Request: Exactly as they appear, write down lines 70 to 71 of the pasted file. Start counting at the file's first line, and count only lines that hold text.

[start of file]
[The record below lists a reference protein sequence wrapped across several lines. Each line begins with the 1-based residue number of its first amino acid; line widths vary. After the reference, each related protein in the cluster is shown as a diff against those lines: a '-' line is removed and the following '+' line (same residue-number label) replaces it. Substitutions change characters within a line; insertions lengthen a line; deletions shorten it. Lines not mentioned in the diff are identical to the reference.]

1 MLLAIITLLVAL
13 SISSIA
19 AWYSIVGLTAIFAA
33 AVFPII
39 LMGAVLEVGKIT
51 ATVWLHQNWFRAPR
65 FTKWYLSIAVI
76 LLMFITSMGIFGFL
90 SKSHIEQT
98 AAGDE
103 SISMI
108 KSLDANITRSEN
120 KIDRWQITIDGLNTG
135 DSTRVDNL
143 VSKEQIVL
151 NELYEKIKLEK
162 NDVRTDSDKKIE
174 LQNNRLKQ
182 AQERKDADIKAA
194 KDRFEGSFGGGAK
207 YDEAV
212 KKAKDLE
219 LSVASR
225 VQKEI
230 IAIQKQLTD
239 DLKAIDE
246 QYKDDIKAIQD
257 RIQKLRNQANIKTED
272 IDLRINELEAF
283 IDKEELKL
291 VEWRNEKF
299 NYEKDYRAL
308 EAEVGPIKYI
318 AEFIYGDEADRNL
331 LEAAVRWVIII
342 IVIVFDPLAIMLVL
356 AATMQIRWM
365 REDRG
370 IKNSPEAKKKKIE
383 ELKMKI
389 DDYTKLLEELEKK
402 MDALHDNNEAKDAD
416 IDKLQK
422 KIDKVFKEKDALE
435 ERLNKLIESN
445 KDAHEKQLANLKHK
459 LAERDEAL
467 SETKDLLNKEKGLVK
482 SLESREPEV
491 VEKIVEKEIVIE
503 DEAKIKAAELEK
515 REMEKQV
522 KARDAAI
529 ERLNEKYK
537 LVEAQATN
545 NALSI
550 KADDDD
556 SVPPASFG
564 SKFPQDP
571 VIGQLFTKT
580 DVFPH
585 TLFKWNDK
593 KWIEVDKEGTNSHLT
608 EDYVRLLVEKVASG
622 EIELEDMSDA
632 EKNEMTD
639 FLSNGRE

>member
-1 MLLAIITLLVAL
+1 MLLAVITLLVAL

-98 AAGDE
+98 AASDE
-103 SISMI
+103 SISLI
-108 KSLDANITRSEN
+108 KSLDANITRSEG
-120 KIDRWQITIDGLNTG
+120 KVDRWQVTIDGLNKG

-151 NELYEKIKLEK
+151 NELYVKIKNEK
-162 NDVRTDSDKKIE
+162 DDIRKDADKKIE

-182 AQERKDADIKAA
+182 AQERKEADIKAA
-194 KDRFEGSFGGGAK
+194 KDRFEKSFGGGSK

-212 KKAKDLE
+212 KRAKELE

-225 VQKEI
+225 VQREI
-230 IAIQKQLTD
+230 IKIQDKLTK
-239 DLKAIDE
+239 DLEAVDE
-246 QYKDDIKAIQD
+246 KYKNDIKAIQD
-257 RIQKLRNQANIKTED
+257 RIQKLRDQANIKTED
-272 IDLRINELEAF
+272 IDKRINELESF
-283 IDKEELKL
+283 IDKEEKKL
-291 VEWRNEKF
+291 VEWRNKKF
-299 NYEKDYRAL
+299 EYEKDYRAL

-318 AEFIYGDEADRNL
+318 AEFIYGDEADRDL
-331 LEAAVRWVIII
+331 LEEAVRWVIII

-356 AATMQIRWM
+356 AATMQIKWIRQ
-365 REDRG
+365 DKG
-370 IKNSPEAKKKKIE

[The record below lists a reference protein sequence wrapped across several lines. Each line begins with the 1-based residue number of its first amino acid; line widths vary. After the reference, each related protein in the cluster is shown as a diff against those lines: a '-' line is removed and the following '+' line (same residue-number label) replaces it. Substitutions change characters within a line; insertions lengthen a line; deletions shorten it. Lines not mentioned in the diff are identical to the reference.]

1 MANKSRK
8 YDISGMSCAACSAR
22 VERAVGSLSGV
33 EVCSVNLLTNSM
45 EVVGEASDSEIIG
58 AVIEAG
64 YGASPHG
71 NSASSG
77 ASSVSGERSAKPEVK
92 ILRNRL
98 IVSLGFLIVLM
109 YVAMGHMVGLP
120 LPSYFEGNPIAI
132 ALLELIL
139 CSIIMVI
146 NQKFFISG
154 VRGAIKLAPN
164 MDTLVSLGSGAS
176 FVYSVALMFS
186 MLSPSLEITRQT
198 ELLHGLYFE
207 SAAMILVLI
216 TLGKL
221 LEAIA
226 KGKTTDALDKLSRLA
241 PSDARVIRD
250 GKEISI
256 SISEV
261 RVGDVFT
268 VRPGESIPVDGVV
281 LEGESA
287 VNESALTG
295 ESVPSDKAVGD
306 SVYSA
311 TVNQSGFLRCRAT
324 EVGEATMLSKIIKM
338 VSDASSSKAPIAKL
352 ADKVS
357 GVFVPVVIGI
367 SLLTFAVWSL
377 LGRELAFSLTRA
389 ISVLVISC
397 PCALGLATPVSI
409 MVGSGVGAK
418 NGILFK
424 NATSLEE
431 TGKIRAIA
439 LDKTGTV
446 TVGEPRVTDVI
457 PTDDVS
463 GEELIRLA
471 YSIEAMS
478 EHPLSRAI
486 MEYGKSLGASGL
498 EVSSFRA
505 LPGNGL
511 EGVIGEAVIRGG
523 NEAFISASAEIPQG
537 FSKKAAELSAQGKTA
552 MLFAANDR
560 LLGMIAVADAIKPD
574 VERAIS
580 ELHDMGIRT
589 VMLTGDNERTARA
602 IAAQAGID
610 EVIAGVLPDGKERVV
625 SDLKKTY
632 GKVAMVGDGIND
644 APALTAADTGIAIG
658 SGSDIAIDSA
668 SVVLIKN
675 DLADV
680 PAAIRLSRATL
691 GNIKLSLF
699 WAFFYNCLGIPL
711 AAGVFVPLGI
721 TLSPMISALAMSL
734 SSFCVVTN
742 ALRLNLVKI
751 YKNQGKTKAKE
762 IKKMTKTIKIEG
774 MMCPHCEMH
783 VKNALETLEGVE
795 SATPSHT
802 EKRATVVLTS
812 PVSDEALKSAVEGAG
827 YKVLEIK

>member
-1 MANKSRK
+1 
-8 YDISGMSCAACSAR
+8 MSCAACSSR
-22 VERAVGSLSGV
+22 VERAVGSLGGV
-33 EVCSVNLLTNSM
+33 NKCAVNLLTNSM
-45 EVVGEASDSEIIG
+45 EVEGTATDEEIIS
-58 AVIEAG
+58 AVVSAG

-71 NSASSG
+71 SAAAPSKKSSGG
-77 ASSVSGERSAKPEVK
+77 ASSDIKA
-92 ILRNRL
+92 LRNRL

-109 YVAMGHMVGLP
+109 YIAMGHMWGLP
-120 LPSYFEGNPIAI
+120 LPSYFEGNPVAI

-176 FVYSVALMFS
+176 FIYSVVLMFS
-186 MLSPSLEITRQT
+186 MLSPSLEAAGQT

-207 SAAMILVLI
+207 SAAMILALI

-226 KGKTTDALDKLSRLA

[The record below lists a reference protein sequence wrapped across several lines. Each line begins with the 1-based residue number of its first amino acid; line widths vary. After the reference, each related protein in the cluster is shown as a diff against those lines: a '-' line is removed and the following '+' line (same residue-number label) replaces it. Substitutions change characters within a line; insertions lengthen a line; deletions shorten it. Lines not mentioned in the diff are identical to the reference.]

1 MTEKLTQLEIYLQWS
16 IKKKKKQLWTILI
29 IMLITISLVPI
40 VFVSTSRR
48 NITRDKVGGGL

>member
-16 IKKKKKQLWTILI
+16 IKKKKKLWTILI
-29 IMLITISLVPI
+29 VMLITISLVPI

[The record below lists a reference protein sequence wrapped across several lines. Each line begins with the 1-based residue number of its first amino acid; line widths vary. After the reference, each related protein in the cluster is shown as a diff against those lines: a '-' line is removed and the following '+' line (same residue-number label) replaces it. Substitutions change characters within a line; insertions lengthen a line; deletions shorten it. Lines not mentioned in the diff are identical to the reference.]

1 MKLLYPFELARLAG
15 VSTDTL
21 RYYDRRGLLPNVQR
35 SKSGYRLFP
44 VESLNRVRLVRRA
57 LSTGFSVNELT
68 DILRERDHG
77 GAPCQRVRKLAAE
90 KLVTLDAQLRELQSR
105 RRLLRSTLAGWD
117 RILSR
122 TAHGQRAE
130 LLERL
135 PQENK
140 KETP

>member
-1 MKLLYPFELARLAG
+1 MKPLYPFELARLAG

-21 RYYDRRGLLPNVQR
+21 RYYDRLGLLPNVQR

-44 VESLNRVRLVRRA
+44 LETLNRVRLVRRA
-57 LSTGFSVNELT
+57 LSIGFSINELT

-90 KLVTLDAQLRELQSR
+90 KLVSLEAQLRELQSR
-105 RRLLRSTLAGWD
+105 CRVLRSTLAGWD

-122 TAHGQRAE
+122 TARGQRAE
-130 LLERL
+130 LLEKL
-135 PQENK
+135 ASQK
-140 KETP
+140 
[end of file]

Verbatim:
-1 MLLAIITLLVAL
+1 MLLAVITLLVAL